National Centre for the Performing Arts, Bombay deserves all praise for devoting the September 1975 issue of their quarterly journal to Muttuswami Dikshitar, whose 200th birth anniversary was observed with eclat all over the country last year. As rightly pointed out in the Foreword, Dr. Raghavan is eminently suited to be the author of this venture.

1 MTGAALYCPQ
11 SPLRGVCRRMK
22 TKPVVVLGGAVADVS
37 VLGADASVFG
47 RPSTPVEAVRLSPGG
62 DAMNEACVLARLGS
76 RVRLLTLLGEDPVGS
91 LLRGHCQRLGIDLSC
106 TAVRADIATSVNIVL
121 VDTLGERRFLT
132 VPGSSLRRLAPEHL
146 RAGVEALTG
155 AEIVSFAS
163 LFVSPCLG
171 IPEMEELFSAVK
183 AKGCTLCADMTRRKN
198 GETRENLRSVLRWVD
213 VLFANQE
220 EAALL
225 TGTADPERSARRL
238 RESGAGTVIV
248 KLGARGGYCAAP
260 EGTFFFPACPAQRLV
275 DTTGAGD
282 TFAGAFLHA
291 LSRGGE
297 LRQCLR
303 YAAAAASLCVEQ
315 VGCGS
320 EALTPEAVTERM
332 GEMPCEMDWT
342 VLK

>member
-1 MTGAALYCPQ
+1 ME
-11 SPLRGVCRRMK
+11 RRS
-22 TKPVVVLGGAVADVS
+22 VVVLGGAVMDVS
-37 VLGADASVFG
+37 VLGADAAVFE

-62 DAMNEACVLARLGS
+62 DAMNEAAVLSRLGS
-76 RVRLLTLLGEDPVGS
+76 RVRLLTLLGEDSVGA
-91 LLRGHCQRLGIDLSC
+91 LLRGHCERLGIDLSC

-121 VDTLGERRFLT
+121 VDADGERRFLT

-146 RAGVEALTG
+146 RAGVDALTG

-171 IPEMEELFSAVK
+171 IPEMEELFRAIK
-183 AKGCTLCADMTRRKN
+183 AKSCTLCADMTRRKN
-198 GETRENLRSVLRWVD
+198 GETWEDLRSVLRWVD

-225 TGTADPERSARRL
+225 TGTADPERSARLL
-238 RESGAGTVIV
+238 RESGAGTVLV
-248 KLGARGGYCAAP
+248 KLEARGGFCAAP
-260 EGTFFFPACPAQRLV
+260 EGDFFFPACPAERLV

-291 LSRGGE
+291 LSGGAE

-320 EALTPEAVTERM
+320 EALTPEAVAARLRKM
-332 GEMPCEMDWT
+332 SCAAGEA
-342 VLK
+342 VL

This is perhaps the only book wherein a student or any lover of music can get such authentic and almost exhaustive information on Dikshitar. Hailing from Tiruvarur, where Dikshitar himself was born and wanted to live most of his life, Dr. Raghavan gives us enlightening details upon both Dikshitar and Tiruvarur in an inimitable manner. Few people, for instance, would know that Dikshitar has composed a song on the great Saivite saint, Sundaramurthy Nayanar; that there was a patron called Nagalinga whose name has suggestively figured in two kritis—Abhayamba in Kalyani and Abhayamba Nayaka in Anandabhairavi. The telling description of Ajapa Natana, Hamsa Natana and all such grandeur of the temple rituals at Tiruvarur which inspired Muttusvami Dikshitar to pour out many gems of kritis, could have come naturally only to a Tiruvarurian author, who in the concluding sentences gives touching reminiscences of his boyhood days.